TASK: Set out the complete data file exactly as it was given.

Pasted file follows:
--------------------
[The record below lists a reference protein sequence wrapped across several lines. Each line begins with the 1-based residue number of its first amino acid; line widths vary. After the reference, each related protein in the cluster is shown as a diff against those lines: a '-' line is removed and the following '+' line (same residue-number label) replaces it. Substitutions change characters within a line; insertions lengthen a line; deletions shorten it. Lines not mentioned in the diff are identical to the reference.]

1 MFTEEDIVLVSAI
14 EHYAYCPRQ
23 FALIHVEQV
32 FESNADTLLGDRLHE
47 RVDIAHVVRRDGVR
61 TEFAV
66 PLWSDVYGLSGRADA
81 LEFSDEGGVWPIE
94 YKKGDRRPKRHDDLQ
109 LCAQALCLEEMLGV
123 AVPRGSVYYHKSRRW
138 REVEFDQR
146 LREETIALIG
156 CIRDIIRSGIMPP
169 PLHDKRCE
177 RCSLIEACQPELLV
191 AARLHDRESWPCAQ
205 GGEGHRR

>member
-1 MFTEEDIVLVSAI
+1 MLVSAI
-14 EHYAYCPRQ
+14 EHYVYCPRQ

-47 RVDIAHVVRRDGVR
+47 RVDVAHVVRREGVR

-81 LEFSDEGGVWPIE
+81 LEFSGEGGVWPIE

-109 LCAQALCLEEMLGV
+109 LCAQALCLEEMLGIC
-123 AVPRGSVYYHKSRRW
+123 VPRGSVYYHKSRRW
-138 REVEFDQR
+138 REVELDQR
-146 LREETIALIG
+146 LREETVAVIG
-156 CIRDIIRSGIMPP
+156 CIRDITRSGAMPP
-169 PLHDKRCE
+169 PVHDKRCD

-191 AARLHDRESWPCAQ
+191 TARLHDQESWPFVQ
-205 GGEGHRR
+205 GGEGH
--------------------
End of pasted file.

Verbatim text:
[The record below lists a reference protein sequence wrapped across several lines. Each line begins with the 1-based residue number of its first amino acid; line widths vary. After the reference, each related protein in the cluster is shown as a diff against those lines: a '-' line is removed and the following '+' line (same residue-number label) replaces it. Substitutions change characters within a line; insertions lengthen a line; deletions shorten it. Lines not mentioned in the diff are identical to the reference.]

1 MFTEEDIVLVSAI
14 EHYAYCPRQ
23 FALIHVEQV
32 FESNADTLLGDRLHE
47 RVDIAHVVRRDGVR
61 TEFAV
66 PLWSDVYGLSGRADA
81 LEFSDEGGVWPIE
94 YKKGDRRPKRHDDLQ
109 LCAQALCLEEMLGV
123 AVPRGSVYYHKSRRW
138 REVEFDQR
146 LREETIALIG
156 CIRDIIRSGIMPP
169 PLHDKRCE
177 RCSLIEACQPELLV
191 AARLHDRESWPCAQ
205 GGEGHRR

>member
-1 MFTEEDIVLVSAI
+1 MLVSAI
-14 EHYAYCPRQ
+14 EHYVYCPRQ

-47 RVDIAHVVRRDGVR
+47 RVDVAHVVRREGVR

-81 LEFSDEGGVWPIE
+81 LEFSGEGGVWPIE

-109 LCAQALCLEEMLGV
+109 LCAQALCLEEMLGIC
-123 AVPRGSVYYHKSRRW
+123 VPRGSVYYHKSRRW
-138 REVEFDQR
+138 REVELDQR
-146 LREETIALIG
+146 LREETVAVIG
-156 CIRDIIRSGIMPP
+156 CIRDITRSGAMPP
-169 PLHDKRCE
+169 PVHDKRCD

-191 AARLHDRESWPCAQ
+191 TARLHDQESWPFVQ
-205 GGEGHRR
+205 GGEGH